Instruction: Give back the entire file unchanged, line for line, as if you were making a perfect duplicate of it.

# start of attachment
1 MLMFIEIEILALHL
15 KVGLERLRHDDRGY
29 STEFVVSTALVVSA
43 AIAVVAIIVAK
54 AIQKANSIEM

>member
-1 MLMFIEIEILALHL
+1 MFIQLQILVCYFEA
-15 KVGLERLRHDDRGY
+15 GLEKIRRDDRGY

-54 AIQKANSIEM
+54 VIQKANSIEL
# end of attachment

1 MLMFIEIEILALHL
15 KVGLERLRHDDRGY
29 STEFVVSTALVVSA
43 AIAVVAIIVAK
54 AIQKANSIEM

>member
-1 MLMFIEIEILALHL
+1 MFIQLQILVCYFEA
-15 KVGLERLRHDDRGY
+15 GLEKIRRDDRGY

-54 AIQKANSIEM
+54 VIQKANSIEL